• http://www.myspace.com/joylee7 Joy Rapaglia

    These new rules and fees are ridiculous. It is a farmers market, not a chain of super stores. Being in Maine, there are many farms, and thus many markets. They are a great way to get fresh produce, homemade items, and help the farmer earn money. It is a way of life for some, and they have been doing this for generations. I say, leave the people alone, and let them sell their goods in peace.

  • http://www.affps.com Patrick Dennis

    As the owner of a company specializing in art markets and festivals I am shocked that so many fresh food markets in Atlanta have never applied for nor received any type of permit to operate for many years. After strong neighborhood demand, my company opened a local farmers market in Atlanta. (FYI: The City of Atlanta DOES have a permit process to operate and it’s not costly or difficult to obtain.) We made sure the farmers were protected with insurance, and operated legally. Suddenly other groups began agressively protesting our business because they got “caught” without a license or permit, and then took the protest to the media. We closed our small (non profit) farmers market in the interest of keeping the peace, but why does Atanta arbitrarily apply the law to some and not others? Isn’t public safety supposed to be for all citizens? I strongly support farmers markets but there should always be regulatory oversight for health, safety and tax purposes. Regulatory oversight does NOT impede the farmers ability to do business. IIn fact, it helps them by protecting them from potential harm. A permit and oversight requires the venue host to be a good and legal steward as required for all public events. If they refuse, then they are actually taking advantage of farmers and growers by taking their money and not following the law, exposing the market participants to possible fines up to $1000 each.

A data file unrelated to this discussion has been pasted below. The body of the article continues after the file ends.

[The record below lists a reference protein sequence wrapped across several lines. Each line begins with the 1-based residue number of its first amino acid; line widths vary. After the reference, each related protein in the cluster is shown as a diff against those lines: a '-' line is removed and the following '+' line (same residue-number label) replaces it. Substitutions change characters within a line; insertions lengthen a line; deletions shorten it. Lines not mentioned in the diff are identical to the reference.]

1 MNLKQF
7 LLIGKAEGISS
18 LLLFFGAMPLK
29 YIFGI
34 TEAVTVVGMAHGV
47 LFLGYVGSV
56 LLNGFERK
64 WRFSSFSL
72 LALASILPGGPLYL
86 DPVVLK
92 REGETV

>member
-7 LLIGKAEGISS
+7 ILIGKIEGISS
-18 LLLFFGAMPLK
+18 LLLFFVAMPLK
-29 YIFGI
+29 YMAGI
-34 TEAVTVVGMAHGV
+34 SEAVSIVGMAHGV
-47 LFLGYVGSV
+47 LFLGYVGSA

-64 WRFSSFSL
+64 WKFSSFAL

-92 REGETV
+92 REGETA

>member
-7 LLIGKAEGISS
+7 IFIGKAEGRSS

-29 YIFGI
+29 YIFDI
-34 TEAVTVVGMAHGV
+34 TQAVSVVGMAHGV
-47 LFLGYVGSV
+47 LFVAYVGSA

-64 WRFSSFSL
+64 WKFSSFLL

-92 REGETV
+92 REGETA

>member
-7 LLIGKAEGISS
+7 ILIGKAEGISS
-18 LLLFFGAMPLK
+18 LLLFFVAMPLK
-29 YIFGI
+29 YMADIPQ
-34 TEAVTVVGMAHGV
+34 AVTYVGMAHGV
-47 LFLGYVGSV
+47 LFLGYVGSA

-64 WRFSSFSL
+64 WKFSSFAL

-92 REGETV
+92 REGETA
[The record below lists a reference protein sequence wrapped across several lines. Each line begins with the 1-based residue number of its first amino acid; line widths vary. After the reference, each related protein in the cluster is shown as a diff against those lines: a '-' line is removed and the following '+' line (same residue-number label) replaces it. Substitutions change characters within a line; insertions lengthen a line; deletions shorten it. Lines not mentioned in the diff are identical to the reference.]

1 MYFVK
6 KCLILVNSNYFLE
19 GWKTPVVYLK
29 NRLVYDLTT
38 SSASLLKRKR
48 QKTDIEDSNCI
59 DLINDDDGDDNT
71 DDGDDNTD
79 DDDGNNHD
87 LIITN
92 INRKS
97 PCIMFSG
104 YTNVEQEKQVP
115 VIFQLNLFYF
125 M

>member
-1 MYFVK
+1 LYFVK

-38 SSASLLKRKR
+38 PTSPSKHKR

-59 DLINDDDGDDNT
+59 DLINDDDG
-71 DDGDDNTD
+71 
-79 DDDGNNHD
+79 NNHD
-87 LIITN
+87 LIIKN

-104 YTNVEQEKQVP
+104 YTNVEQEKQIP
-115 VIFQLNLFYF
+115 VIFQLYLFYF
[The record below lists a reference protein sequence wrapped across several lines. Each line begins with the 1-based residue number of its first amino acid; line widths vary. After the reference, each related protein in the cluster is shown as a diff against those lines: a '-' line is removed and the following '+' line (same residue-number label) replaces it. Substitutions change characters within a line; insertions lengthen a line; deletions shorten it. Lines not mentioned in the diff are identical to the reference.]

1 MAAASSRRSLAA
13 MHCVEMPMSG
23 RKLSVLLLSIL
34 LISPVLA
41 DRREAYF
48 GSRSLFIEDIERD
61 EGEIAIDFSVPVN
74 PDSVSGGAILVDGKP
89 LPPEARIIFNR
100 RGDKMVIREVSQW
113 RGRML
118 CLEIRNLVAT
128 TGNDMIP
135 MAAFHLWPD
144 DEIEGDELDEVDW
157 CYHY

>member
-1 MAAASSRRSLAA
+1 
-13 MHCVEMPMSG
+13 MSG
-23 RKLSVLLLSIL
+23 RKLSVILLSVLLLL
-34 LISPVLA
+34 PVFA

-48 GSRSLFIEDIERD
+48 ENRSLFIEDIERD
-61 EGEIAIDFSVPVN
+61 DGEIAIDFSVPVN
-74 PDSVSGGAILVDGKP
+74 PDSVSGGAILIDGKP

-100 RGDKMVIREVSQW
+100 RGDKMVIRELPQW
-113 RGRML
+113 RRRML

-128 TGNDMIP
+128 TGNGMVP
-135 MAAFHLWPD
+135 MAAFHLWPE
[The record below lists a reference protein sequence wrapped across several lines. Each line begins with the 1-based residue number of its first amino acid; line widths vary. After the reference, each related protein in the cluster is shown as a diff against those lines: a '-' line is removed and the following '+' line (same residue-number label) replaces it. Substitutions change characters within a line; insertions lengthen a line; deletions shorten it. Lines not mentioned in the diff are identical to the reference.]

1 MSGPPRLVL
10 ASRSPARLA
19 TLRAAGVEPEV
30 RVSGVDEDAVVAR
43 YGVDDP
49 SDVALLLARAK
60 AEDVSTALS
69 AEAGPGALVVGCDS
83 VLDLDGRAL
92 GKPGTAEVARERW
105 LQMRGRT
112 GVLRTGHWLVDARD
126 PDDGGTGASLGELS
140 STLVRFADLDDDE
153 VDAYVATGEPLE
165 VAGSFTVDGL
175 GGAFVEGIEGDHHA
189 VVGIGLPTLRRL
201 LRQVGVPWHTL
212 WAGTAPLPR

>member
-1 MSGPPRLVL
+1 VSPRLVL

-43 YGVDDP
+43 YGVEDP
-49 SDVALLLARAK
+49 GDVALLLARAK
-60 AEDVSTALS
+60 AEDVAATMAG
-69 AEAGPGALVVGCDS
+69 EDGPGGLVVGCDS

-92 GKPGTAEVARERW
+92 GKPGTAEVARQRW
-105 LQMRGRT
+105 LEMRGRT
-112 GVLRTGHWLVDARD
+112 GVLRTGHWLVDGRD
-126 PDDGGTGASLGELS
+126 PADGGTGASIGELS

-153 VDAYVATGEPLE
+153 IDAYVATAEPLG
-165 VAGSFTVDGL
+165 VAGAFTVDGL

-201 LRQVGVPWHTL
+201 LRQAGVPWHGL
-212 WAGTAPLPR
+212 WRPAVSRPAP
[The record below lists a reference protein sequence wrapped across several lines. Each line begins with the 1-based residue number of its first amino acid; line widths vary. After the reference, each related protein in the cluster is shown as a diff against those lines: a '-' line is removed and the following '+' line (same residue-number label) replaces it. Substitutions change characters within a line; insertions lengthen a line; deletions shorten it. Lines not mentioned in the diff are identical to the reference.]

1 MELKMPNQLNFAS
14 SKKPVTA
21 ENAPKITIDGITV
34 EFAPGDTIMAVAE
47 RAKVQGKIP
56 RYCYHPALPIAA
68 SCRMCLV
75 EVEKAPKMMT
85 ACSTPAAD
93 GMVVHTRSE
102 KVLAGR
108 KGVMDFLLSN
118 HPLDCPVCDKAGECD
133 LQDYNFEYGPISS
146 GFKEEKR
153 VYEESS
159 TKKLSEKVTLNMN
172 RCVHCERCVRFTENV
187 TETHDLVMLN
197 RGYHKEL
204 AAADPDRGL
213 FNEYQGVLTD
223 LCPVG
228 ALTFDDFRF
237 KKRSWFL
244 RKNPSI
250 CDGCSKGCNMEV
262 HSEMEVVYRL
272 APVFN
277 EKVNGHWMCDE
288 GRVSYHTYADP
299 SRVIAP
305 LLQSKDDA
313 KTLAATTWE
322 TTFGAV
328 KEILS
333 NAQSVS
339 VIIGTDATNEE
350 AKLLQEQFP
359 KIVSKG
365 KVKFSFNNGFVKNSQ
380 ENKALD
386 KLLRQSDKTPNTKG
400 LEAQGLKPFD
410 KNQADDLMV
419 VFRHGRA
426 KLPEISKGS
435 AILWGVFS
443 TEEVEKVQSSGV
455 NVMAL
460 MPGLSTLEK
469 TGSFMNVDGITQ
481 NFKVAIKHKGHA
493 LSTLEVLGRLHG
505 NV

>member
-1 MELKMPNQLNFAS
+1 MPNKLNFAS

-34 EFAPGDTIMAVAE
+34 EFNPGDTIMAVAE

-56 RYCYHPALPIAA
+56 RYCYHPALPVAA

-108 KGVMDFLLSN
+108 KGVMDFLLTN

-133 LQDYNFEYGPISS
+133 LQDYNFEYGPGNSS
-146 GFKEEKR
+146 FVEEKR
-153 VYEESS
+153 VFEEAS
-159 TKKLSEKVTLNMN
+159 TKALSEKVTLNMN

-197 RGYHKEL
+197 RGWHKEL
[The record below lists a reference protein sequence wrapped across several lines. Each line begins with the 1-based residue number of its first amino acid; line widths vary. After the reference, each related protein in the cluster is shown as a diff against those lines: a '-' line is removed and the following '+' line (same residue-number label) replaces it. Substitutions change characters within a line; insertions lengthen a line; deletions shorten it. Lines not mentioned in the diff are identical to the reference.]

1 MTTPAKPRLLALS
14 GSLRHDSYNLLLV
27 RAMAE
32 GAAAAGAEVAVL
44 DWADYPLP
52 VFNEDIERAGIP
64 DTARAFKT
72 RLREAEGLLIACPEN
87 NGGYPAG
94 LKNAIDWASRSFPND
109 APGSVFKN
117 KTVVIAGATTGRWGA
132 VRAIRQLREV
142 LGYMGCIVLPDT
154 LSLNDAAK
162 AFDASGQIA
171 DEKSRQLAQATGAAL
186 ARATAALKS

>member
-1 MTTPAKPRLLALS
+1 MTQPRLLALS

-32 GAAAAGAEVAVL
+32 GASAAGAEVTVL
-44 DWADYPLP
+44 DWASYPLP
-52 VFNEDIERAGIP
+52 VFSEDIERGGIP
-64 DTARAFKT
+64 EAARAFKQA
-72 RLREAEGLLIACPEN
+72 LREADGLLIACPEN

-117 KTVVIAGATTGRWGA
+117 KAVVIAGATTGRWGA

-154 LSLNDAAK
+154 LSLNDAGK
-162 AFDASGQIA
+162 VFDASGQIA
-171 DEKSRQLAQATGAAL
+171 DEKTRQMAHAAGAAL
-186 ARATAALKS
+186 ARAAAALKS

The City of Atlanta should wise up. Open air markets are good for the economy, encourage entrepreneurs and attract tourists. But they need oversight. Apply the ordinances to these events fairly, and business will continue to “bloom.”

  • Market Lover

    I think the point that people are missing is simple, there are rules in place. Follow the rules and you can set-up and run, the same way that you have always run.

    These are not the “same rules that apply to one time big events”, they have always been in place, even five years ago, trying to circumvent the process, by not following the rules simply got you in trouble. Their are safety concerns that need to be followed and permitting process, and when the rules apply to you, you cry foul. Secondly, the fees associated with these events are no more than what you – yes you – are charging the “farmers” and everyone else to be there for the day, take the one day collective fees that you charge and get the permit. SIMPLE.. then you’re in compliance, just like everyone else, even those that have the one day event.

    WAIT!! here’s a thought, maybe the fees are too much for the people that have the ONE DAY event. I mean think about it,, you’re operating every weekend,, why should the ONE DAY events be charged a fee at all.. its only one day.

    Folks,,, its simple, follow the rules.

    I love markets, I visit and attend markets all around the rule, I think its exactly what the community needs, wants and enjoys. I think that cities should have markets, the more the better, Eastern Market in D.C. is a fine example of what can be done, and there are several in Atlanta that have really made a difference in many peoples lives.
    So YES.. I think that markets should be allowed and should be permitted.

    But, its simple,, follow the rules and guidelines put in place.

    I’m not saying that the rules and guidelines don’t need to be fixed so that markets can happen… but, I do think that their should be rules,,, I mean who wants a trashy old flea market on every corner?

    But to say that a $30 fee or $200 yearly fee is more than “some farmer’s market” is frankly a load of cow manure… that’s typically what they take home in one day,, and no I don’t mean $30.. smart $#@!.

    How many “farmer’s” have said,, if I don’t make $500 or $1000 dollars its not worth my time.. their certainly not doing it for free.. their making money,, just like the big chains that have to follow all of the guidelines and rules,, so you don’t get sick…

    Don’t be so narrow focused and look at the good that can come out of this..

    Crying foul because you got caught not following the rules… sounds like my two and three year old, crying because they get caught…

  • Pingback: GMO/Monsanto/Aspartame Debate - Page 4